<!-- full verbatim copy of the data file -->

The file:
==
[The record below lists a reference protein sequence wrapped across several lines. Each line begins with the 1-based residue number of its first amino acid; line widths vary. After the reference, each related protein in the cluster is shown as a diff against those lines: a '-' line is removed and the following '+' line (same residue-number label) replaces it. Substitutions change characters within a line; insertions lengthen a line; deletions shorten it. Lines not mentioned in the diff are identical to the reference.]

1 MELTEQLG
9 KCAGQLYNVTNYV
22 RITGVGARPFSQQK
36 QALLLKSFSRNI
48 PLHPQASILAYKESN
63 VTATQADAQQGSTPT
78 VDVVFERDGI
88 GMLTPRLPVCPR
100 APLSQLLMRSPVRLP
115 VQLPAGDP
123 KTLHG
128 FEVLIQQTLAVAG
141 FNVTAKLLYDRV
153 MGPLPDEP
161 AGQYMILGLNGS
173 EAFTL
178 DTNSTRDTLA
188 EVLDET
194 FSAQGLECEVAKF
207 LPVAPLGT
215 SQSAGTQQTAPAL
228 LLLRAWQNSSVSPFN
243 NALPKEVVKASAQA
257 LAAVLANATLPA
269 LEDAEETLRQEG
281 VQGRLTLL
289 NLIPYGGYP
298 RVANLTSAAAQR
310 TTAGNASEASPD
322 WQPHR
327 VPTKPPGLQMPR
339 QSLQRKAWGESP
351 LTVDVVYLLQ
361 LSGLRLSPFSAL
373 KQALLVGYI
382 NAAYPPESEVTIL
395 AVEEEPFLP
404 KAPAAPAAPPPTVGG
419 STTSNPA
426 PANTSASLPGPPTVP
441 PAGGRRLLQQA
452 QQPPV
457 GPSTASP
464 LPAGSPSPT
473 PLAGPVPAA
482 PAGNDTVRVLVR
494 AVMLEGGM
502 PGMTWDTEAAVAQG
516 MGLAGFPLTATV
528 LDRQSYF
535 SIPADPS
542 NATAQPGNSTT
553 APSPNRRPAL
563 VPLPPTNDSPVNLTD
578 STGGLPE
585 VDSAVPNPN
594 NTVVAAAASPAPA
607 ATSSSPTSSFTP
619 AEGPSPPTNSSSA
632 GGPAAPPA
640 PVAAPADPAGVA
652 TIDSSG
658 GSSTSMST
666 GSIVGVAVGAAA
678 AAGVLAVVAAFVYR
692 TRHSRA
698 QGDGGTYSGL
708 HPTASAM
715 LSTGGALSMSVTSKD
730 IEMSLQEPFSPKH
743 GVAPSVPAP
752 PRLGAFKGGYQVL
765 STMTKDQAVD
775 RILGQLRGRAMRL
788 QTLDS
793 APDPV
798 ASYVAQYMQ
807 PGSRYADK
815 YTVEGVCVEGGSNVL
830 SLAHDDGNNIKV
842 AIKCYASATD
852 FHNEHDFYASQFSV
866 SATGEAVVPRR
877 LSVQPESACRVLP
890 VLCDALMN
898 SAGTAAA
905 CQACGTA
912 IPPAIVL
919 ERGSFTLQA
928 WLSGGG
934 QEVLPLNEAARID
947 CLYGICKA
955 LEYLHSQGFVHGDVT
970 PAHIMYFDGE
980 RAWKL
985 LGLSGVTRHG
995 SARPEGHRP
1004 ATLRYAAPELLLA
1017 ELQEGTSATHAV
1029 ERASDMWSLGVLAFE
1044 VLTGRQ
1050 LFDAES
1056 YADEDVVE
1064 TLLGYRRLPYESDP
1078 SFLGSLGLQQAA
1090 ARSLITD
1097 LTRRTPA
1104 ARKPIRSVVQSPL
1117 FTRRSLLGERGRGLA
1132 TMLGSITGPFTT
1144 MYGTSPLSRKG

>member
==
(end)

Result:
[The record below lists a reference protein sequence wrapped across several lines. Each line begins with the 1-based residue number of its first amino acid; line widths vary. After the reference, each related protein in the cluster is shown as a diff against those lines: a '-' line is removed and the following '+' line (same residue-number label) replaces it. Substitutions change characters within a line; insertions lengthen a line; deletions shorten it. Lines not mentioned in the diff are identical to the reference.]

1 MELTEQLG
9 KCAGQLYNVTNYV
22 RITGVGARPFSQQK
36 QALLLKSFSRNI
48 PLHPQASILAYKESN
63 VTATQADAQQGSTPT
78 VDVVFERDGI
88 GMLTPRLPVCPR
100 APLSQLLMRSPVRLP
115 VQLPAGDP
123 KTLHG
128 FEVLIQQTLAVAG
141 FNVTAKLLYDRV
153 MGPLPDEP
161 AGQYMILGLNGS
173 EAFTL
178 DTNSTRDTLA
188 EVLDET
194 FSAQGLECEVAKF
207 LPVAPLGT
215 SQSAGTQQTAPAL
228 LLLRAWQNSSVSPFN
243 NALPKEVVKASAQA
257 LAAVLANATLPA
269 LEDAEETLRQEG
281 VQGRLTLL
289 NLIPYGGYP
298 RVANLTSAAAQR
310 TTAGNASEASPD
322 WQPHR
327 VPTKPPGLQMPR
339 QSLQRKAWGESP
351 LTVDVVYLLQ
361 LSGLRLSPFSAL
373 KQALLVGYI
382 NAAYPPESEVTIL
395 AVEEEPFLP
404 KAPAAPAAPPPTVGG
419 STTSNPA
426 PANTSASLPGPPTVP
441 PAGGRRLLQQA
452 QQPPV
457 GPSTASP
464 LPAGSPSPT
473 PLAGPVPAA
482 PAGNDTVRVLVR
494 AVMLEGGM
502 PGMTWDTEAAVAQG
516 MGLAGFPLTATV
528 LDRQSYF
535 SIPADPS
542 NATAQPGNSTT
553 APSPNRRPAL
563 VPLPPTNDSPVNLTD
578 STGGLPE
585 VDSAVPNPN
594 NTVVAAAASPAPA
607 ATSSSPTSSFTP
619 AEGPSPPTNSSSA
632 GGPAAPPA
640 PVAAPADPAGVA
652 TIDSSG
658 GSSTSMST
666 GSIVGVAVGAAA
678 AAGVLAVVAAFVYR
692 TRHSRA
698 QGDGGTYSGL
708 HPTASAM
715 LSTGGALSMSVTSKD
730 IEMSLQEPFSPKH
743 GVAPSVPAP
752 PRLGAFKGGYQVL
765 STMTKDQAVD
775 RILGQLRGRAMRL
788 QTLDS
793 APDPV
798 ASYVAQYMQ
807 PGSRYADK
815 YTVEGVCVEGGSNVL
830 SLAHDDGNNIKV
842 AIKCYASATD
852 FHNEHDFYASQFSV
866 SATGEAVVPRR
877 LSVQPESACRVLP
890 VLCDALMN
898 SAGTAAA
905 CQACGTA
912 IPPAIVL
919 ERGSFTLQA
928 WLSGGG
934 QEVLPLNEAARID
947 CLYGICKA
955 LEYLHSQGFVHGDVT
970 PAHIMYFDGE
980 RAWKL
985 LGLSGVTRHG
995 SARPEGHRP
1004 ATLRYAAPELLLA
1017 ELQEGTSATHAV
1029 ERASDMWSLGVLAFE
1044 VLTGRQ
1050 LFDAES
1056 YADEDVVE
1064 TLLGYRRLPYESDP
1078 SFLGSLGLQQAA
1090 ARSLITD
1097 LTRRTPA
1104 ARKPIRSVVQSPL
1117 FTRRSLLGERGRGLA
1132 TMLGSITGPFTT
1144 MYGTSPLSRKG

>member